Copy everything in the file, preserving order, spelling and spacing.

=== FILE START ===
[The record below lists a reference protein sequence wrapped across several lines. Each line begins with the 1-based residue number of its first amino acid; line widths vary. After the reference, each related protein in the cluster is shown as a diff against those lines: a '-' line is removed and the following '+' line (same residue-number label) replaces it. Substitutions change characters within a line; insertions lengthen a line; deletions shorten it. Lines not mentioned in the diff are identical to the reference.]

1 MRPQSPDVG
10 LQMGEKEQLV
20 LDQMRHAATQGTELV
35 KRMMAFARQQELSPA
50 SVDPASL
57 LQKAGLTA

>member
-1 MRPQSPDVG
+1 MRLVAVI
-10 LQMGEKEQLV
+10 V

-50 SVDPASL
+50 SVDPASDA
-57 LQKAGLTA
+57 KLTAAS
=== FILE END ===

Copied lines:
[The record below lists a reference protein sequence wrapped across several lines. Each line begins with the 1-based residue number of its first amino acid; line widths vary. After the reference, each related protein in the cluster is shown as a diff against those lines: a '-' line is removed and the following '+' line (same residue-number label) replaces it. Substitutions change characters within a line; insertions lengthen a line; deletions shorten it. Lines not mentioned in the diff are identical to the reference.]

1 MRPQSPDVG
10 LQMGEKEQLV
20 LDQMRHAATQGTELV
35 KRMMAFARQQELSPA
50 SVDPASL
57 LQKAGLTA

>member
-1 MRPQSPDVG
+1 MRLVAVI
-10 LQMGEKEQLV
+10 V

-50 SVDPASL
+50 SVDPASDA
-57 LQKAGLTA
+57 KLTAAS